Lok Sabha 2024: Jharkhand is Symbolic of BJP’s 'Take No Prisoners' Approach

As if to ensure that every single base is covered, the BJP has taken back estranged tribal leader Babulal Marandi.

4 min read
Hindi Female

(This is the 13th in a series of insightful reports from the ground, titled The Race From India to Bharat. The author travels all across India as 960 million voters get ready to celebrate the largest festival of democracy in the world: the 2024 Lok Sabha elections. What do ordinary Indians think and feel about the past, present, and future of India? Are they convinced that the old fault lines are healing?)

(Read part one here, part two here, part three here, part four here, part five here, part six here, part seven here, part eight here, part nine here, part 10 here, part 11 here, and part 12 here.)

Soon after the Enforcement Directorate (ED) arrested Jharkhand Chief Minister (now former) Hemant Soren, the author wrote a column here describing how the Bharatiya Janata Party (BJP) treats politics as unrestricted political warfare. On the outskirts of Ranchi at a Dhaba, the author talked to a bunch of youngsters who are die-hard supporters of the Jharkhand Mukti Morcha.

They are voluble in saying that the Modi-Shah duo has taken vindictive action against their leader by arresting him on trumped-up charges. They claim there is a huge undercurrent of sympathy for Hemant Soren and that voters this time will teach a lesson to the BJP in the 2024 Lok Sabha elections.


For a moment, there is pin-drop silence when the author asks about Sita Soren joining the BJP. Sita Soren is the eldest daughter-in-law of JMM founder Shibu Soren and sister-in-law of Hemant. Her husband Durga allegedly died young in 2009. Sita is a three-time JMM MLA and recently quit the JMM claiming neglect and isolation by the Soren clan ever since her husband died.

Without wasting any time, the BJP dropped the sitting MP Sunil Soren and nominated Sita as the party candidate from the Dumka constituency which is reserved for Scheduled Tribes. In the 2019 Lok Sabha elections, Sunil Soren emerged as a giant killer by defeating Shibu Soren.

The group of youngsters at the Dhaba have a whispered conversation and a bright young Sunil Mahto says, “Yes, it is very bad for the family and for the JMM. You see, the BJP leaders are too clever and have lured away Sita Didi with false promises”. Mahto reluctantly agrees that the INDIA (Indian National Developmental Inclusive) bloc is no match for the BJP when it comes to ruthlessly pursuing political power.

When the author asks if the BJP-led NDA will perform a hat trick by winning 12 out of 14 seats in the state, Mahto sighs and responds, “I wish you were wrong. But it looks that way. But our vote will go to Hemant Dada.” The Dhaba owner laughs cynically and says don’t be surprised if the lotus wins all 14 seats this time. He is not interested in revealing who he will vote for.


Is the cynical Dhaba owner joking? Not if the BJP has its way. Compared to the 2019 Lok Sabha elections, when the BJP-AJSU (All Jharkhand Students Union) commanded a 54% vote share, the BJP appears even more formidable as a force. Back in 2019, the Congress had managed to win a lone seat in the state — Singhbum — reserved for scheduled tribes. The winner was Geeta Koda, wife of former Chief Minister Madhu Koda who has spent a few years behind bars after being convicted in a corruption case. Geeta has now joined the BJP and is the party candidate from the same seat.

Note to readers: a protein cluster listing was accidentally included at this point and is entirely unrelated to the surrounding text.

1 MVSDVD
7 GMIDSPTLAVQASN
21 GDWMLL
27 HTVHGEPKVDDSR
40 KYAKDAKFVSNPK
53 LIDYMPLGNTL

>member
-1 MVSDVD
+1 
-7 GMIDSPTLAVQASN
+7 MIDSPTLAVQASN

In any case, like in many other states, the once mighty Congress party has been steadily losing grassroots support and cadre. For instance, Subodh Kant Sahay (Minister for Home in the VP Singh government) lost the Ranchi seat in 2019 with an embarrassing margin of about 2,85,000 votes. The only way a Congress candidate has any hopes of winning a seat is if the stars are aligned perfectly. That the grand old party is a force in decline is clear from the fact that it has reluctantly agreed to contest just four seats this time, down from seven in 2019.

That’s not all. As if to ensure that every single base is covered, the BJP has taken back estranged tribal leader Babulal Marandi, who was the first chief minister of Jharkhand between 2000 and 2003. After being ill-treated by the party, Marandi revolted and formed his own Jharkhand Vikas Morcha (JVM).

The JVM had contested two seats in 2019 and lost both quite badly. But it still commanded a five per cent plus vote share during the 2019 assembly elections. The merger of the JVM with the BJP would almost certainly mean that the 54 per cent vote share won by the BJP in 2019 is set to increase even further.

As the car approached Jamshedpur, the author thought again about the ruthlessly pragmatic approach of this new BJP. Raghubir Das was the BJP chief minister of Jharkhand between 2014 and 2019. But so poor was his governance track record that he lost his Jamshedpur assembly seat in 2019 by a huge margin. Since then, Das has been “kicked upstairs” as the Governor of Odisha, and will not be campaigning this time.

Barring a groundswell of public anger against the BJP (which the author has failed to find anywhere), how will the INDIA bloc withstand this juggernaut?

(Sutanu Guru is the Executive Director of the CVoter Foundation. This is an opinion article and the views expressed above are the author’s own. The Quint neither endorses nor is responsible for them.)

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